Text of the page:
It appears that the world is awash with Schadenfreude as analysts and pundits are experiencing great satisfaction and joy in the misery of others. Today the European automakers released sales data for March and the numbers were much weaker than the markets had expected. Registrations fell 10 percent and German auto sales dropped 17 percent. It appears that European auto sales in the passenger market are expected to hit 1993 levels. Ford and Peugeot also saw double-digit falls in sales. The euro rally against the YEN is dramatically biting into German car sales and the proof is in the fact that Japanese auto production has increased, and Toyota, Honda and Nissan stock prices have performed very well during the last six months.
What ailed the markets yesterday seems to have moved to the back pages and the equity markets recovered most of their losses. Gold and silver staged very tepid rallies considering the massive selling that took place during the past week. The global equity markets are still comfortable with central bank policy and even a terrorist attack on U.S. soil cannot shake of confidence of investors seeing high profits, low inflation and no alternative to the returns on equity. It is an old theme but when a market continues to discount unfavorable data and news the power of momentum is in full bloom.
Last night’s BLOG attempted to make sense out of all the chatter around the gold action of the last few days, and, more importantly, during the last several months. The points I tried to make were:
- A reiteration of a theme I have stated over and over again, that the GOLD MARKET WAS/IS A TIRED BULL and that investors were leaving the moorings of great store of value or haven. The GOLD has been the repository of investor and traders confidence in a very unstable, insecure investment climate. The GOLD has risen for 11 straight years and as any market can correct as the financial landscape changes. As investors have gained comfort that the world central banks have for the moment been successful in generating some economic growth, money has left the precious metals in search of more risk-oriented assets with a yield attached. It is no mistake that it is the large-cap, strong dividend stocks that have led the way. A failure to understand that and react accordingly is just a case of myopia;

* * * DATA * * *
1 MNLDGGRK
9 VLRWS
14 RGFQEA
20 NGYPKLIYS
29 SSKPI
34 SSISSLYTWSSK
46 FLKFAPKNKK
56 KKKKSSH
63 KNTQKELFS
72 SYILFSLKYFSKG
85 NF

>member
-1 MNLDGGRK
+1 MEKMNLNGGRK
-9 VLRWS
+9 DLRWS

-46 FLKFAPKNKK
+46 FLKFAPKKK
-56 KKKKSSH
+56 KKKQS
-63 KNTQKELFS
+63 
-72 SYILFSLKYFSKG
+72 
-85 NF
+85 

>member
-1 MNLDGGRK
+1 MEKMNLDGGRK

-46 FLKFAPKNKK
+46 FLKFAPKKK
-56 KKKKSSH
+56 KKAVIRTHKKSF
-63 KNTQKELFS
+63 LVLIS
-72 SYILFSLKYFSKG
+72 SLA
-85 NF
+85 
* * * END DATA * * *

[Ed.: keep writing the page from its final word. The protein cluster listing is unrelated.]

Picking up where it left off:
- I, IN NO WAY INTENDED TO INFER THAT I HAD INTERVIEWED JIM SINCLAIR AND THAT HE PROVIDED ME WITH A PRICE TARGET FOR THE CHINESE. HE DID NOT AND I CERTAINLY DID NOT INTERVIEW HIM. THE ONLY POINT I WAS TRYING TO MAKE WAS THAT I AGREED WITH JIM’S RECENT COMMENTS ABOUT THE NEED FOR CHINESE AND RUSSIAN GOLD PURCHASES TO PROVIDE THE NEEDED BUYING TO STEM THE AVALANCHE OF SELLING FROM FUTURES, OPTIONS and ETFS. When markets correct, be that housing or stocks, it is THEN YOU LEARN THE PAIN OF LEVERAGE. Gold has been a very popular, profitable investment, which means that in today’s world of financial engineering leverage is involved. I wholeheartedly agree with Jim’s analysis that the massive selling can only be absorbed by a massive buyer, be it a desirous procurer or somebody with a massive short wishing to cover.